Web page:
Investigations by the Monetary Authority of Singapore (MAS) uncovered a history of money-laundering breaches and weak financial controls at BSI Bank that go back several years.
Some of these breaches prompted warnings from the MAS, but it appears the bank did little to rectify the faults, culminating in the MAS decision to yank the bank's licence to operate in Singapore.
In 2011, the MAS found policy and process lapses at the front office, as well as weak enforcement. The lapses were rectified, but inspections three years later uncovered serious shortcomings in the due diligence checks on assets underlying the investment funds that were structured for the bank's customers.
The MAS told the BSI Bank management to increase scrutiny of its risk management processes and internal controls. Another inspection last year revealed multiple breaches of anti-money laundering regulations and a pervasive pattern of non-compliance.
The MAS said that in rescinding the bank's licence, it took into account the repetitive lapses as well as last year's findings. It found "poor and ineffective oversight by the senior management of BSI Bank and (an) unacceptable risk culture, with blatant disregard for compliance and control requirements as well as MAS' regulations".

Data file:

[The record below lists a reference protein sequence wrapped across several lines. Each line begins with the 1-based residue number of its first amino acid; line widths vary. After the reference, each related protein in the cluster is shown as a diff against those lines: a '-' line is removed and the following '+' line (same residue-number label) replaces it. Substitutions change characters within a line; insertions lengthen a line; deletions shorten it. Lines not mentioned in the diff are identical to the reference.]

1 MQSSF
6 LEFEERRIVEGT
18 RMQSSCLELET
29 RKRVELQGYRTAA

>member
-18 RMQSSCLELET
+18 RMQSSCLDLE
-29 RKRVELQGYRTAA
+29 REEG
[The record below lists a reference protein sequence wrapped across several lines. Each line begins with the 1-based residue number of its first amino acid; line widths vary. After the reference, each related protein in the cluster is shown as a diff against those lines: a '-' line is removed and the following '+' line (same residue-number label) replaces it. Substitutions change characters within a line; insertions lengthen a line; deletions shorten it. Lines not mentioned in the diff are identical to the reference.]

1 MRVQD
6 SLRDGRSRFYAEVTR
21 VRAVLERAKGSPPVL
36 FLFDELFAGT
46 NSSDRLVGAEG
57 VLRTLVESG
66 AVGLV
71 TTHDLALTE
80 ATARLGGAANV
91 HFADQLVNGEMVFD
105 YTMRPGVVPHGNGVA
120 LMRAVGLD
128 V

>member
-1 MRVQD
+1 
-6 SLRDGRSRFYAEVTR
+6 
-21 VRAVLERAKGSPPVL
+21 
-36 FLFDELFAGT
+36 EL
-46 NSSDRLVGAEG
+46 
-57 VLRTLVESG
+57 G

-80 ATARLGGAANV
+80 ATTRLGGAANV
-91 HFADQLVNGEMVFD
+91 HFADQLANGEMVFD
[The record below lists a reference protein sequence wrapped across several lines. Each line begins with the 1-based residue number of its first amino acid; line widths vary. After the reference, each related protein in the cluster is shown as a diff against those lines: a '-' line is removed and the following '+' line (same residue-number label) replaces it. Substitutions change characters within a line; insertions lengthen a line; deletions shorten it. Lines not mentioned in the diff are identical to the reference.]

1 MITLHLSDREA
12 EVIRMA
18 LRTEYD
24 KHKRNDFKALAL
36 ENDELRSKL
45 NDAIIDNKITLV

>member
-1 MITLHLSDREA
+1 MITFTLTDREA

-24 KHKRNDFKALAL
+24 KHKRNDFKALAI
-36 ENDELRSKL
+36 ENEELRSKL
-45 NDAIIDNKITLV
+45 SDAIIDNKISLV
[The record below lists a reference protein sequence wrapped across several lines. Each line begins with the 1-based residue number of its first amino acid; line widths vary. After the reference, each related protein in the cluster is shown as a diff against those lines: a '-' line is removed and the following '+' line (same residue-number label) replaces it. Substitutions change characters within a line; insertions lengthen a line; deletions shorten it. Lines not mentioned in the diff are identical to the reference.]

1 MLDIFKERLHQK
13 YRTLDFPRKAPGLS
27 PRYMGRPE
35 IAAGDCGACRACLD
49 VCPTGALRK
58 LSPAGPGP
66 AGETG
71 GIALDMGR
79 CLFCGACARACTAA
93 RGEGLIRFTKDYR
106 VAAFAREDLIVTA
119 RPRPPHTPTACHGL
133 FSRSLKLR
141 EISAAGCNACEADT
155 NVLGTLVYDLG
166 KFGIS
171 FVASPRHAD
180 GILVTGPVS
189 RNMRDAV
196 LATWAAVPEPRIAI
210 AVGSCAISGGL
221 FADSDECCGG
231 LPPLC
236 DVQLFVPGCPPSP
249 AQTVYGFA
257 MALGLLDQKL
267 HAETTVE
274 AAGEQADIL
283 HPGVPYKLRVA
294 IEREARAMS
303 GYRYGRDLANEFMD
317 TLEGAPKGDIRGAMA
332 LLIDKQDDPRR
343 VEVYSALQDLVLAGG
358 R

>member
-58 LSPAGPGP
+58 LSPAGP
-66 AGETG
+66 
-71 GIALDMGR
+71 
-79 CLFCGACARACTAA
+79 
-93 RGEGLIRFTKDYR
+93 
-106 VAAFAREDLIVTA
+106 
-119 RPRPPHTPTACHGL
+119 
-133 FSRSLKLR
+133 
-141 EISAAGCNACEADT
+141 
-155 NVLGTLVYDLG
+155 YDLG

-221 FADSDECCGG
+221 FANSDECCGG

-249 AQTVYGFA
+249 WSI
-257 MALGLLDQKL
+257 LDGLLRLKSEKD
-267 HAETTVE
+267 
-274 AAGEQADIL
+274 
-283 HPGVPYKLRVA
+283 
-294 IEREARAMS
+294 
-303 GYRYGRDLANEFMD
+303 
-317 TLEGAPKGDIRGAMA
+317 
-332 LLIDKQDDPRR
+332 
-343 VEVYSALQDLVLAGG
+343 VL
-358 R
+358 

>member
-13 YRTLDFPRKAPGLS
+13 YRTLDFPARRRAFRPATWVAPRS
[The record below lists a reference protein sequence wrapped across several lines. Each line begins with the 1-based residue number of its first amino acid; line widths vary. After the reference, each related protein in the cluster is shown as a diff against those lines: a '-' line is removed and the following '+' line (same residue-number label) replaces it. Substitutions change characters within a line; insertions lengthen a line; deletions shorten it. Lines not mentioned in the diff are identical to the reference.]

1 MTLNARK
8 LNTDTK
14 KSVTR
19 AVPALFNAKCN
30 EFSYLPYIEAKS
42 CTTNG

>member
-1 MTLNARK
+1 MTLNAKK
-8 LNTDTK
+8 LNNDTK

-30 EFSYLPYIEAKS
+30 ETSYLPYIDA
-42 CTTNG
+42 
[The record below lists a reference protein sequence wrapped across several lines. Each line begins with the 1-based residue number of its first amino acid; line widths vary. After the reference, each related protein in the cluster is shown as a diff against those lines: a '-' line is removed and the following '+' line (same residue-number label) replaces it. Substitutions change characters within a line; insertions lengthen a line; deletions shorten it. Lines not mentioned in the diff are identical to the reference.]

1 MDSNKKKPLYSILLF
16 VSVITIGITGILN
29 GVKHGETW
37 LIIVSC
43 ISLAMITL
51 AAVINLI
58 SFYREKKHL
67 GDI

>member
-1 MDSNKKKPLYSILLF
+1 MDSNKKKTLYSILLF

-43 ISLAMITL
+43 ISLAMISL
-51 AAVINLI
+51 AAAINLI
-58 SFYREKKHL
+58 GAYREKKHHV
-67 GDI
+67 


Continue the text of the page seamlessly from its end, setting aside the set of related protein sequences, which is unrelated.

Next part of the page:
Specific lapses included "processing of multiple unusual transactions, which were essentially pass- through trades often without economic substance", it added.
Pass-through trades involve cash moving from one account to others, often as part of a money-laundering operation.
The Swiss Financial Market Supervisory Authority (Finma) stated on Monday that it found many cases of "clear indications of pass- through transactions".
"In one case, US$20 million (S$27.7 million) was routed through a variety of accounts within the bank on the same day before eventually being transferred to another bank. Transactions of this kind are often a clear indication of money laundering," it said.
"Nevertheless, the bank failed to properly document or carry out plausibility checks on these transactions, or was happy to accept the explanation that the beneficial owner of all the accounts was the same person, or that the transactions were being executed for 'accounting purposes'."
Finma also found serious shortcomings in identifying transactions that involved increased risk.
"These failures related in particular to business relationships with politically exposed persons, the origin of whose assets was not sufficiently clarified, and whose dubious transactions involving hundreds of millions of US dollars were not satisfactorily scrutinised," it said.
Finma also noted that, in the context of the probe into Malaysian state fund 1Malaysia Development Berhad, the bank had business relationships with a range of sovereign wealth funds whose accounts were booked in both Singapore and Switzerland.
"The fees charged were above average and out of line with normal market rates. Senior management at the bank did not question why the sovereign wealth funds should use a private bank to provide institutional services and pay excessive out-of-market fees for doing so," Finma said.